LCSC men, Marks, and Klettke all claim FC cross country titles
GREAT FALLS, Mont. – The Lewis-Clark State College men’s cross country team, along with individuals David Marks and Kelsey Klettke, made it 4-for-4 at the Frontier Conference championships on Friday, but the Warrior women had to settle for a close second-place finish in its attempt for another crown.
The Warrior men put on an impressive performance to win the conference title for the fourth straight season and also had the individual winner in Marks, which also was the fourth straight time an LCSC runner has claimed the conference’s title and Runner of the Year award.
The same is true with Klettke as she captured the women’s title going away, but it wasn’t enough to help the Warriors claim the title as Carroll became the first team other than the Warriors to capture the title.
“I don’t think we can justify feeling too bad,” Warrior coach Mike Collins said of the day. “The women ran their best team race of the year. It was just short of what we needed so I feel bad for them.”
By winning the titles, the Warrior men and Carroll women earn automatic berths to the NAIA National Championships on Nov. 20 at Vancouver, Wash. The top five finishers not from the championship teams also qualify, which means at least four LCSC women runners will compete at the meet.
The Warrior women, ranked No. 24 in the NAIA, are also on the bubble of receiving an at-large berth to the meet. Collins said the final poll won’t be released until either Sunday or Monday and the Warriors will have to move up into the top 20 to get a berth.
Marks, a sophomore from Lake Oswego, Ore., continued his strong season by claiming the men’s 8-kilometer race by nearly 20 seconds on a somewhat hilly golf course. Marks finished in 26 minutes, 9.5 seconds and led five Warrior finishers among the top nine placers.
“I don’t want to say I was shocked, but I was pretty impressed with what the men did today,” Collins said. “That might have been the single most dominating performance since I’ve been coaching and I say that despite sweeping the top five spots in this meet before. The performance today was pretty dominating.”
Juniors Fernando Esperanza and Grant Eldridge finished third and sixth, respectively, while seniors Chris McConnell and Jake Miller were seventh and ninth to give the Warriors a team score of 26. Great Falls finished a distant second at 58.
“Great Falls is a good team but we beat them by an average of nearly one minute per guy,” Collins said. “I was pretty impressed, especially because we were missing one of our top five guys.”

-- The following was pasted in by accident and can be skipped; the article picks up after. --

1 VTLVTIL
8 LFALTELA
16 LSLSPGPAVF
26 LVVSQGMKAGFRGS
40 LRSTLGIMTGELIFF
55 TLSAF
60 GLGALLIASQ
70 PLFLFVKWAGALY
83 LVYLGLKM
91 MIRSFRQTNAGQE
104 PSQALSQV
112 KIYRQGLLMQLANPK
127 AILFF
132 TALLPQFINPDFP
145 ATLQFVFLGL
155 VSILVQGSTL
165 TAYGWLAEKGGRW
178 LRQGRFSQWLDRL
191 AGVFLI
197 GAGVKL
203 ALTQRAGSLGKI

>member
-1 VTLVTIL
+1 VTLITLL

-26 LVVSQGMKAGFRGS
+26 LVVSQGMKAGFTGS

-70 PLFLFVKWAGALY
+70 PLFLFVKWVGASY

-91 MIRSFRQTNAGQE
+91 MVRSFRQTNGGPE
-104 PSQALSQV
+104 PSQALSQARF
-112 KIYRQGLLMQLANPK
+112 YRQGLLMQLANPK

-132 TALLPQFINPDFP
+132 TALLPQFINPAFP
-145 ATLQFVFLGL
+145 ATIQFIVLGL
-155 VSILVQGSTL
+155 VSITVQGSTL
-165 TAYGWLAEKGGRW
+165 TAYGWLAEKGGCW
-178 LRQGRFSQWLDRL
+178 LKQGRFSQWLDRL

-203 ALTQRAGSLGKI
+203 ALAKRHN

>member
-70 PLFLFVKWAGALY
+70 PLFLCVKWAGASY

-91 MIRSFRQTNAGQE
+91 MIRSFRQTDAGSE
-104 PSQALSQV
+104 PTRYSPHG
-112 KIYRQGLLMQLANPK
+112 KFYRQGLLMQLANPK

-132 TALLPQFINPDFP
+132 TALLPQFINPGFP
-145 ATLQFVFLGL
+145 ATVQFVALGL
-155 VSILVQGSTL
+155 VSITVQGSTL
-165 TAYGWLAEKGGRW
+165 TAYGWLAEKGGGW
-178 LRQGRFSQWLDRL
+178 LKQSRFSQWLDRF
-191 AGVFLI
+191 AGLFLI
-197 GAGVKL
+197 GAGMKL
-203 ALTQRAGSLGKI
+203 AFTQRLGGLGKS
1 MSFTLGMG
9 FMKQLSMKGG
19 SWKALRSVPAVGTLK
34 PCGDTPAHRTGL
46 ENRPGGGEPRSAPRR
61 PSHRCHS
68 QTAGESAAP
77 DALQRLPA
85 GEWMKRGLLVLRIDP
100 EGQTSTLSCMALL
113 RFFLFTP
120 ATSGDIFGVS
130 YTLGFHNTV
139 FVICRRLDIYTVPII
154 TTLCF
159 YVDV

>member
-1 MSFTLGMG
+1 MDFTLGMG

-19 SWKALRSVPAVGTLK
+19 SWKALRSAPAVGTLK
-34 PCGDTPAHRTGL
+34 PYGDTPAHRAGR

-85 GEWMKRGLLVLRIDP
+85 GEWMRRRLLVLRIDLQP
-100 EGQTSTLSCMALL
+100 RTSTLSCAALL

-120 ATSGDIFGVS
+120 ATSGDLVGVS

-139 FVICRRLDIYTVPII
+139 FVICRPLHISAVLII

Sean Huey, who won this meet a year ago, was ill and didn’t make the trip, but it didn’t matter as LCSC had seven runners in the top 18. The top 10 finishers in each race earn all-conference honors. LCSC led the way with five, while Great Falls and Rocky Mountain had two each.
On the women’s side, LCSC had five runners in the top 10 and seven runners in the top 12, but it wasn’t enough to overcome Carroll, which had four runners in the top seven and then managed to have its fifth runner finish at No. 15. That helped Carroll claim the top spot with 31 points, while LCSC had 33 points.
“I thought the women raced really well,” Collins said. “They wanted to win the meet and we knew it would be close, but they beat us pretty handily at home (in the LCSC Invitational). I think, in some ways, that helped the girls get focused. They knew they were going to have to race well and had a good race plan. We wanted to stick with their No. 2-5 finishers.
Klettke, a junior from Vancouver, Wash., ran away with the women’s 5-kilometer title in 18.36.8, while her nearest competitor was almost 30 seconds behind. Stephanie Shuel, who won the race two years ago, was fifth, while Amanda Palmer, Madison Randall, Shaelie Edwards, Jessie Gulsvig, and Chelsey Leighton finished Nos. 8-12 for the Warriors.
“Kelsey is just a far more talented runner right now and ran a strong race,” Collins said. “I was pretty proud of the team’s effort, but I know they are disappointed. We will cross our fingers and hope for the best with the rankings.”
Collins said because of the high altitude and the grassy course, the times would appear to be slow.
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